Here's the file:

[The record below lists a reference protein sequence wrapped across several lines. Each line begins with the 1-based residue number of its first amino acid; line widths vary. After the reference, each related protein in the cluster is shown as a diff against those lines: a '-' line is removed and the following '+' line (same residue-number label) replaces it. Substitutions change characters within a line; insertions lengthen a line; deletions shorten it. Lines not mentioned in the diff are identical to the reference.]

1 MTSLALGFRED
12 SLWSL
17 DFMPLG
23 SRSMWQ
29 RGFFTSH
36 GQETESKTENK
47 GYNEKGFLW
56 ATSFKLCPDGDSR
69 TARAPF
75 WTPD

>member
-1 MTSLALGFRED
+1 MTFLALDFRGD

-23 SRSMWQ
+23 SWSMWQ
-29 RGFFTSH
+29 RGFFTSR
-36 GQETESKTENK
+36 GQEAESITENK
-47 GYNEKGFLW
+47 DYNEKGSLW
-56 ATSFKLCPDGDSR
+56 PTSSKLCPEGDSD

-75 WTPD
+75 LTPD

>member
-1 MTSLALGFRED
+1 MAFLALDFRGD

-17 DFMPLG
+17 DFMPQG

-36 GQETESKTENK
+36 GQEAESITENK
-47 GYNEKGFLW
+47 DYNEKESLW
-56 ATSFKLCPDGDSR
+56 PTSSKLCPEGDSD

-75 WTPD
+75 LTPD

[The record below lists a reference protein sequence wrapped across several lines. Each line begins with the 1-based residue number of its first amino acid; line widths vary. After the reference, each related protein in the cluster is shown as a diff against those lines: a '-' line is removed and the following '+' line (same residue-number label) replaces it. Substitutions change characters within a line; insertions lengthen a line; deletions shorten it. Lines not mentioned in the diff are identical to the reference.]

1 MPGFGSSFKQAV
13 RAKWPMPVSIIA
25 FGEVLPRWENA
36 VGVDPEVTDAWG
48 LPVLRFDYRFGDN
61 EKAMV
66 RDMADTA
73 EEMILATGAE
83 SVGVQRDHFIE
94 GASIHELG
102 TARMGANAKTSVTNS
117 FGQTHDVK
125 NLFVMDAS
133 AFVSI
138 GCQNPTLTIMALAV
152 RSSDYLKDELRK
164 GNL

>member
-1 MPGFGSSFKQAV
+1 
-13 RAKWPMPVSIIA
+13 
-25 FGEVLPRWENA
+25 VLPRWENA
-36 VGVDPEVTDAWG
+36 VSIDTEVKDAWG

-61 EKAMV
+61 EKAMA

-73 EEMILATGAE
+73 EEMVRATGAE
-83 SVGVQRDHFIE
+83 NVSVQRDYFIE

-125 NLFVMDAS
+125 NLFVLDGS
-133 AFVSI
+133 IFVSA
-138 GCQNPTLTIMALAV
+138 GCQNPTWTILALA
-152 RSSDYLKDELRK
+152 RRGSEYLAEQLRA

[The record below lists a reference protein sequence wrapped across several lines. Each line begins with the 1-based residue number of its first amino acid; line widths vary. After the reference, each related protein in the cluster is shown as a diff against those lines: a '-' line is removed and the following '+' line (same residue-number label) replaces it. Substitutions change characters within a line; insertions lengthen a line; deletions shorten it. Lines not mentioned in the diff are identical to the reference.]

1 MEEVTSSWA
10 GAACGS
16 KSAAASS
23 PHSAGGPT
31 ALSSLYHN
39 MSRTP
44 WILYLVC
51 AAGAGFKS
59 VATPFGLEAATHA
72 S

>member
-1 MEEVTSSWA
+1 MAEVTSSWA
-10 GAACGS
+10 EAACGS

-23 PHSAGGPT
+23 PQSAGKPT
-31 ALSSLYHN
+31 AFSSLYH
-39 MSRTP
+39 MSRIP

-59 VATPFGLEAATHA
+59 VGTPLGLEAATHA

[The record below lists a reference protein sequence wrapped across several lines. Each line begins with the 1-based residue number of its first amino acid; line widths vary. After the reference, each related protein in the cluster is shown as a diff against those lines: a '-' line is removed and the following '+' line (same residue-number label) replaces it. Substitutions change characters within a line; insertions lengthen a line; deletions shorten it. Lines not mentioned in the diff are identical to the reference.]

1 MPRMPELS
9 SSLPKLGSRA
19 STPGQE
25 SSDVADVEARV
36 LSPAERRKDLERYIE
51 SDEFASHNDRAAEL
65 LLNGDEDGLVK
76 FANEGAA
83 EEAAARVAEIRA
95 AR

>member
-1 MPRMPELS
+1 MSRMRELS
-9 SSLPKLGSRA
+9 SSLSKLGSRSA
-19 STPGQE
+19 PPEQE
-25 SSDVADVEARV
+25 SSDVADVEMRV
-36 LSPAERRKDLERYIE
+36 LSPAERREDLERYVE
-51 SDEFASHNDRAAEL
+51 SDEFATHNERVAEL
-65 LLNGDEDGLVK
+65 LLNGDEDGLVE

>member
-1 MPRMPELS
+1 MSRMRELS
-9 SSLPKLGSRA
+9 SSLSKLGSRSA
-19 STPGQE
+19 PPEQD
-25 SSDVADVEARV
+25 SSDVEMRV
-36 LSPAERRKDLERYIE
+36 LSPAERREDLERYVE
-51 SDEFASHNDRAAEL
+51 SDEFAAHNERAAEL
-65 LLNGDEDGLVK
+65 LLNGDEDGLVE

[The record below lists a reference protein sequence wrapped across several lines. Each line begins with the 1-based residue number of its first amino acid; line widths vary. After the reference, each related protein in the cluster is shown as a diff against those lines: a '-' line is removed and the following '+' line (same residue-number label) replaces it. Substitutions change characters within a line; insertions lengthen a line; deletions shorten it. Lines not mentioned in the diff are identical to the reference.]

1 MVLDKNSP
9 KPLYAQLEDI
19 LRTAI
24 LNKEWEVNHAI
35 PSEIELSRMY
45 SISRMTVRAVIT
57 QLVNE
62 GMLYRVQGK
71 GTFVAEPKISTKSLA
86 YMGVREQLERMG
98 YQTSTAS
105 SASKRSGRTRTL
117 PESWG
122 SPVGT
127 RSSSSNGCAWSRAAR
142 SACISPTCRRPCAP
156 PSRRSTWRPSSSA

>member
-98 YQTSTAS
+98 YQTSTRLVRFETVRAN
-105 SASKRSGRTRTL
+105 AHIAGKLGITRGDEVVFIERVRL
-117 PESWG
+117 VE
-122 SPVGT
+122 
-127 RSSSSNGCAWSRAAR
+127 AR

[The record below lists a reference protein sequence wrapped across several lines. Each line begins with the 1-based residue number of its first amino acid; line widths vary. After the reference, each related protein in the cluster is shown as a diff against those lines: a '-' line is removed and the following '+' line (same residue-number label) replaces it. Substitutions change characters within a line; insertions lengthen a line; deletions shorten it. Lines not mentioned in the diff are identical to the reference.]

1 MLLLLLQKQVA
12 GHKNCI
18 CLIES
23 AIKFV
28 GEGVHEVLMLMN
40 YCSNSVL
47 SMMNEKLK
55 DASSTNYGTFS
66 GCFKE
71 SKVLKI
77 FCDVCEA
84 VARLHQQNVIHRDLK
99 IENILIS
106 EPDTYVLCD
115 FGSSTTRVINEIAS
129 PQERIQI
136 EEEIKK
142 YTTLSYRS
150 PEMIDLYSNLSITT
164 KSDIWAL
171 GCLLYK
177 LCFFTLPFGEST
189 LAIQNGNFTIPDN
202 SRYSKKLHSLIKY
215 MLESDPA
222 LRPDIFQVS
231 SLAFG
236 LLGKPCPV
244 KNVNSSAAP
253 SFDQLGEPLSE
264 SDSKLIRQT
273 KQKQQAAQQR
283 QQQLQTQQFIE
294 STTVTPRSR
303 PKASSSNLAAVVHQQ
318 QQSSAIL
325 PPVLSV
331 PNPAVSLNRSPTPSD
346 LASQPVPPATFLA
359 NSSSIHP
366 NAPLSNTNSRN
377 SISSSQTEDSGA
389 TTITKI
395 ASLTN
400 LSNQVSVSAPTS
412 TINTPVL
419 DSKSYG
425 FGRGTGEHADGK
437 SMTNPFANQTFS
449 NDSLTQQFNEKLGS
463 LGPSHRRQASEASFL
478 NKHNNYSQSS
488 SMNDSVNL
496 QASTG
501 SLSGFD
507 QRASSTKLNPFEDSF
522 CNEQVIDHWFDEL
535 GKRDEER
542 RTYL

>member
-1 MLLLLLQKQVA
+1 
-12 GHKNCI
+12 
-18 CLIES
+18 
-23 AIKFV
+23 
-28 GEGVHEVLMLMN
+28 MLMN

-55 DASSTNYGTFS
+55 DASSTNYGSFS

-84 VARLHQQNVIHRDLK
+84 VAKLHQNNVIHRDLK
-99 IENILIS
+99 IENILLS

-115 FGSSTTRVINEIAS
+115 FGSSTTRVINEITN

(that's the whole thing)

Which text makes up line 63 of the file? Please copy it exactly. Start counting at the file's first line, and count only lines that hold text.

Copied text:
-25 FGEVLPRWENA